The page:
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How can behaviours be addictive?

Most people associate addiction with drugs and alcohol. But back in 1978, Dr. Stanton Peele explained addictive behaviour in this way:

Psychoactive chemicals are perhaps the most direct means for affecting a person’s consciousness and state of being. But any activity that can absorb a person in such a way as to detract from the ability to carry through other involvements is potentially addictive. It is addictive when the experience eradicates a person’s awareness; when it provides predictable gratification; when it is used not to gain pleasure but to avoid pain and unpleasantness; when it damages self-esteem; and when it destroys other involvements.

When these conditions hold, the involvement will take over a person’s life in an increasingly destructive cycle.

What activities can be so absorbing as to detract from other involvements? Well, any pleasurable activity can have this effect, if the circumstances are right. We likely all have periods of overindulgence in one thing or another: Netflix, chocolate, internet browsing, shopping, a new game. Moderation is a tricky balance. The word “addiction” gets thrown around a lot, but it doesn’t apply to periods of enjoyable enthusiasm.

However, when other aspects of our lives are not so gratifying, moderation can be harder to achieve. When we’re unhappy, disappointed, unsure of our path, unsure of ourselves, scared for the future or struggling with loss, it’s sometimes easier to escape and avoid thinking.

Escape is not necessarily a bad thing. We all need to escape sometimes. No one can think about their problems 24 hours a day. Fun and recreation are part of a healthy balanced life, and without them we run out of energy and strength.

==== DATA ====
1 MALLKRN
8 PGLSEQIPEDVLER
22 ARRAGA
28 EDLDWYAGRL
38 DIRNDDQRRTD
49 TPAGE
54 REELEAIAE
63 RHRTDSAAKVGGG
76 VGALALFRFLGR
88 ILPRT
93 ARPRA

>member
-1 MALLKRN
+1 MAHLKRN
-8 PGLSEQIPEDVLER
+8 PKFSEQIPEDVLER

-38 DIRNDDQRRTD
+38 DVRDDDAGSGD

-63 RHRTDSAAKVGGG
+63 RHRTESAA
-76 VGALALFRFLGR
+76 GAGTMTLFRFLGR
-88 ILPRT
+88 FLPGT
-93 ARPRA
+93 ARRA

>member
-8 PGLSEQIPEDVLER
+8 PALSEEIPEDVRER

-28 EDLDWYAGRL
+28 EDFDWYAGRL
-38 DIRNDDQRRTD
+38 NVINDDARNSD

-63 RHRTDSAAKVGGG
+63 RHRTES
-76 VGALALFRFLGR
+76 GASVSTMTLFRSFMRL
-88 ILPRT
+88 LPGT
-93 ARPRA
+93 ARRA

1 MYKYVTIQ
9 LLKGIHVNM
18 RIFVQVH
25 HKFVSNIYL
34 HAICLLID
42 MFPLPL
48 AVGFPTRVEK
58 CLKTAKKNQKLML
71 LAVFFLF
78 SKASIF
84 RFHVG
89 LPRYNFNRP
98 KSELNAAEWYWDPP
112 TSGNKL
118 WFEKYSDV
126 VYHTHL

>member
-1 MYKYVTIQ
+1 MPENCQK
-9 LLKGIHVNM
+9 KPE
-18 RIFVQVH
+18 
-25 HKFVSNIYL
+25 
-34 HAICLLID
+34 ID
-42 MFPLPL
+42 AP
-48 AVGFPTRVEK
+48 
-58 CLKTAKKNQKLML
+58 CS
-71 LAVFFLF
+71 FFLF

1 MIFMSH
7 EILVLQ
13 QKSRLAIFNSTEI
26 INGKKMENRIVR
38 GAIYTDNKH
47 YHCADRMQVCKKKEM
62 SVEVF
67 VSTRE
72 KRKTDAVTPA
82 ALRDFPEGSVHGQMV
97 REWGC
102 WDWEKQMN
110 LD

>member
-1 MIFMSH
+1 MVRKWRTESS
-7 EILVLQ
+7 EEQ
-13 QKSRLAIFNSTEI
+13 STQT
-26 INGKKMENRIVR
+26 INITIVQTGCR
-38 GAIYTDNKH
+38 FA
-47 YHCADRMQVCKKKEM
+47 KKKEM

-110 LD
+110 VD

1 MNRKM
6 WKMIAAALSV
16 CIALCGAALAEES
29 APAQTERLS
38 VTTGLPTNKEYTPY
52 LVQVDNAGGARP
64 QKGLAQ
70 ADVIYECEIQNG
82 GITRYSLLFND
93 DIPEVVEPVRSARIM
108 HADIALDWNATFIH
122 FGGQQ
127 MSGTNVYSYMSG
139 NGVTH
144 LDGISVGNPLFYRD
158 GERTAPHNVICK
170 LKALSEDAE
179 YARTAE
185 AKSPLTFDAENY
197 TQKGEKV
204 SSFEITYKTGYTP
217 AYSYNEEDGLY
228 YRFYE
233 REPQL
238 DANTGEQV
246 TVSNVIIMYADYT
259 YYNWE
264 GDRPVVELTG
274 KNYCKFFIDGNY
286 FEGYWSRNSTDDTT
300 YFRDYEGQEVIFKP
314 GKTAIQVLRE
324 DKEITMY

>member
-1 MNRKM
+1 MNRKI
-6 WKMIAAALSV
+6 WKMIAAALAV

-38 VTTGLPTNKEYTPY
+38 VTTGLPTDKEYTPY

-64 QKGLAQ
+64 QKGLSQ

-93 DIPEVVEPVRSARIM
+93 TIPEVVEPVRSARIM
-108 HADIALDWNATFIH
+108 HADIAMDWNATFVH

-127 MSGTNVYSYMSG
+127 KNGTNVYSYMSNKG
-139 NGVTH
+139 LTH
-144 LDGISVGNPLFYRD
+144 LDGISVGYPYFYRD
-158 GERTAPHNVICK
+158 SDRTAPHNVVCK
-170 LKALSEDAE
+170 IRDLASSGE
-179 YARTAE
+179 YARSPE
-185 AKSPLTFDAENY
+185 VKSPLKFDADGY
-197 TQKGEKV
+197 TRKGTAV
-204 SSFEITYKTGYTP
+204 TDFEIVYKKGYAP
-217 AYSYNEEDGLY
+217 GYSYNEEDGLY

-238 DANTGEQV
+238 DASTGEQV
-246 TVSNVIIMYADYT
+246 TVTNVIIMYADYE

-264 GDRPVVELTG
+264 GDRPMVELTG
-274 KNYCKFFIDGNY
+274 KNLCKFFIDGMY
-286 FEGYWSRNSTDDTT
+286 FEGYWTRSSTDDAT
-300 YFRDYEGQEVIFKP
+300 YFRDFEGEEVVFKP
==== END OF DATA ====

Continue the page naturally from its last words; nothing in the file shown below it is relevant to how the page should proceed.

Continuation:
So how do you know whether your escapes are healthy or not? The simplest way is to ask whether the behaviour makes things better or worse for you in the long run. Do your evenings in front of the television relax you and make you feel stronger and more able to face the next day? Or do they take away time for exercise, healthy meals, friends and problem-solving, and leave you feeling less competent and hopeful than before? Does video gaming engage you more with friends and new ideas? Or does it isolate you, invade your time for meals and sleep, and make you feel less able to function in the real world?

Unfortunately, many people respond to such negative outcomes by escaping further into the behaviour, leading to more negative outcomes, and so on. This is the addictive cycle Peele referred to.

Fortunately, this cycle, or spiral, goes in both directions. Reversing the process takes some work, but success builds on itself, and it gets easier as you go on. An important piece of the work is finding a way to address problems rather than escaping from them. And this is often where therapy comes in.

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